Whoof. So I've had a huge collection of Black Phoenix Alchemy Labs fragrance oils for a few years now, much of which has been wanting proper testing and reviews (and in some cases getting rid of). Finally I've found a forum in which people might actually care what I have to say about them, so in time I hope to review and comment on some of them here!
So far Operation BPAL has consisted of dredging out the spreadsheets I started to create to record my tasting notes, and giving myself
Eau de Magnolia opens on bright bergamot and effervescent aldehyde top notes that meld quickly and seamlessly into its central magnolia blossom reconstruction. I say “reconstruction” because the magnolia has the sort of hyper-realistic quality I associate with headspace technology, which I understand perfumer Carlos Benaim employed in composing this scent. The reconstruction itself may be complex, but the fragrance’s overall structure is extremely simple
Updated 6th July 2014 at 02:05 AM by Way Off Scenter
Genre: Woody Oriental
Apparently the world ends just in time for dessert. Never mind L’Etat Libre d’Orange’s characteristically loopy advertising copy; the most transgressive element at play here is a short-lived burnt popcorn top note. Otherwise, La Fin du Monde is a soft gourmand woody oriental with a powdery vanilla, amber, and iris drydown. Yes, there are a couple of oddball detours on the way: some charred woods and a bitter, inky note (the “gunpowder?”), but there’s
I can’t say I was looking forward to the Hermèssence foray into sandalwood with any degree of enthusiasm. The wan, anemic style Jean-Claude Elléna has adopted for this line doesn’t appeal to me to begin with, and sandalwood, whether Mysore or Australian, being an assertive note, seems ill adapted to such treatment. Nonetheless, I was curious as to how an unconventionally trim and transparent sandalwood fragrance might smell. Not much like sandalwood, it turns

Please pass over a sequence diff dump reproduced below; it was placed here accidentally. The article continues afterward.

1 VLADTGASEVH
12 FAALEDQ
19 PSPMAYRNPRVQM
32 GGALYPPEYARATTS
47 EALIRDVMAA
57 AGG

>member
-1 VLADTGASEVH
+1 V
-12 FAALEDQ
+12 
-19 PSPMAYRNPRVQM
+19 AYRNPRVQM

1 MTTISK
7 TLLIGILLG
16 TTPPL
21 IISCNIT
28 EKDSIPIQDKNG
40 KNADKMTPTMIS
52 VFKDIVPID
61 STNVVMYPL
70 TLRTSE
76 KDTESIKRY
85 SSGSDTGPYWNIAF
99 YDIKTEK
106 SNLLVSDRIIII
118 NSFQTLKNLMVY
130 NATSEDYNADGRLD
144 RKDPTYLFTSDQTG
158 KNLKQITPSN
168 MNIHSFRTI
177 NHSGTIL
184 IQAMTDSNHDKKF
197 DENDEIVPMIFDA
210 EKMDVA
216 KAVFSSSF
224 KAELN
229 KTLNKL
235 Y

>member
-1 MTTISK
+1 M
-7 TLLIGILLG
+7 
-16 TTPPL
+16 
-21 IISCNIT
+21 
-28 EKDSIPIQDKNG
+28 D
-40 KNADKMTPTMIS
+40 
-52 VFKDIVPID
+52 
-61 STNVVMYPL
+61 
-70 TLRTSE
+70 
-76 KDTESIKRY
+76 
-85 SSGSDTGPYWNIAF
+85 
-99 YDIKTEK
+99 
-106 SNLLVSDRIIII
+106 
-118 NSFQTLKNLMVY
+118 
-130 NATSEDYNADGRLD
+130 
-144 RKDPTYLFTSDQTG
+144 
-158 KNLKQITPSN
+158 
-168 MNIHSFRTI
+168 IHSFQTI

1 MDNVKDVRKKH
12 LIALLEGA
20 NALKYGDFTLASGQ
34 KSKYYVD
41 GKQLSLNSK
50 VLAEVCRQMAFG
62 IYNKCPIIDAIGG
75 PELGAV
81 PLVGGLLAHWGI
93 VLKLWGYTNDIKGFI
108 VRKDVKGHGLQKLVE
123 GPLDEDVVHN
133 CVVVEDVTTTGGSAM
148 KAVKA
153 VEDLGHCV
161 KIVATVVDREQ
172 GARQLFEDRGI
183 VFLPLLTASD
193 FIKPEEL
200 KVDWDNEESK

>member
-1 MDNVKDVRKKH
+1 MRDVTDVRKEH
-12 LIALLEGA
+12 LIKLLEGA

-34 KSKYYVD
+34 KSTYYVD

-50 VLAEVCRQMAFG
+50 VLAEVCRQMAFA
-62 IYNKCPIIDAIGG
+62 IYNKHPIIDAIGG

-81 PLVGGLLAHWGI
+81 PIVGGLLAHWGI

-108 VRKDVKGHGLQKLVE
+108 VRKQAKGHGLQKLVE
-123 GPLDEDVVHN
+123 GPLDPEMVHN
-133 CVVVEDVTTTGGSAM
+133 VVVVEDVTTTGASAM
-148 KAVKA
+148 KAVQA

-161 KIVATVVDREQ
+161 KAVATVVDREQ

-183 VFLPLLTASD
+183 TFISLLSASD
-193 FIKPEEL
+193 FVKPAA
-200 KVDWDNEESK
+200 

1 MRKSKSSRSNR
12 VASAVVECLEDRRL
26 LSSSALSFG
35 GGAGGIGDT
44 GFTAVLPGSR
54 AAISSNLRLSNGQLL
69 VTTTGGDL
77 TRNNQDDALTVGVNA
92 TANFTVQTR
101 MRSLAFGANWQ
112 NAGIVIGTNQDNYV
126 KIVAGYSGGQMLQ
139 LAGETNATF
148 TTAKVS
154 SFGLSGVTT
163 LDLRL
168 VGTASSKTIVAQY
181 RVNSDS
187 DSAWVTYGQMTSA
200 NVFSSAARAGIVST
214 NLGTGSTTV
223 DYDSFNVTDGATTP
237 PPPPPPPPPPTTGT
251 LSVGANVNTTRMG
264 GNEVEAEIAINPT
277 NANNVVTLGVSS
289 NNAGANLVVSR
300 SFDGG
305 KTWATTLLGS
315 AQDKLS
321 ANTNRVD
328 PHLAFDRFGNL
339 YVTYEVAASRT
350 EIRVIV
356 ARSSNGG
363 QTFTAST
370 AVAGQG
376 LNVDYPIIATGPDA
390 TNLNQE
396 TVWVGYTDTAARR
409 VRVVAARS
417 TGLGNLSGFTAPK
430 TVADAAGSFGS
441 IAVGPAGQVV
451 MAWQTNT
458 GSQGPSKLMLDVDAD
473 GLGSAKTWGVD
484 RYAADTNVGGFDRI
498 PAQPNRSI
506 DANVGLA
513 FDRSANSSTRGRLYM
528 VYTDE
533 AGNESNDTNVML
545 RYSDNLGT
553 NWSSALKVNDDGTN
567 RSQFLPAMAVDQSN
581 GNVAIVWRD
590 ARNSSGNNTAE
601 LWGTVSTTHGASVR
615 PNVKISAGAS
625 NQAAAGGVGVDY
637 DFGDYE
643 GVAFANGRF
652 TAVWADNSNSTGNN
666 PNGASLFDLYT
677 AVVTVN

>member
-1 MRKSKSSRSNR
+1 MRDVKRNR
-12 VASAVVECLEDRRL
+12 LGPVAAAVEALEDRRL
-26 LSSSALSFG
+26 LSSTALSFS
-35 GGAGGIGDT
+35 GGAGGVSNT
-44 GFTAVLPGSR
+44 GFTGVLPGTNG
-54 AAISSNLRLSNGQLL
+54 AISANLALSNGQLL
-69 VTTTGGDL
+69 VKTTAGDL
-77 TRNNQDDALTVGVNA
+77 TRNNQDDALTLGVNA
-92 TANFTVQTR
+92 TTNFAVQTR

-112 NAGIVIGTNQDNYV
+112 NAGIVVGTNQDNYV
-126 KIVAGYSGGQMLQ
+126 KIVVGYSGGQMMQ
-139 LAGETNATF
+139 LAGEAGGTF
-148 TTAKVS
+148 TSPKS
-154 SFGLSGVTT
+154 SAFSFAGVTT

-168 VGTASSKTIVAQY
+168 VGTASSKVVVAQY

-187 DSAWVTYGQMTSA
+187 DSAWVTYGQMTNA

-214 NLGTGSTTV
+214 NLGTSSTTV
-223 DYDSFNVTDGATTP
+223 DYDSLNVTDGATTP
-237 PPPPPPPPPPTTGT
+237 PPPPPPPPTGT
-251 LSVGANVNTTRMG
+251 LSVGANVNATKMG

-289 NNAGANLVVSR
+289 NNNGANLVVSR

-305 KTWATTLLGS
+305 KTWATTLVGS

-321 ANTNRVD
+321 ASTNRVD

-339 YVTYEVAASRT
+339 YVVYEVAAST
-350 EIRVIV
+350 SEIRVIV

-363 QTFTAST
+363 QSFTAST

Updated 1st July 2014 at 04:16 AM by Way Off Scenter
Citrus and lavender top notes suggest a conventional fougère is in the offing, but in the event, a plush, almondy heliotrope and anise accord wells up in place of the expected coumarin, and 1725 plays out like a batch of Après l’Ondée that stumbled through a lavender patch and came out smelling more assertive and androgynous for the trouble. The heliotrope and anise on a powdery foundation bring to mind Boucheron’s elegant Jaïpur Homme, but 1725 is a leaner,
Updated 26th June 2014 at 04:41 AM by Way Off Scenter
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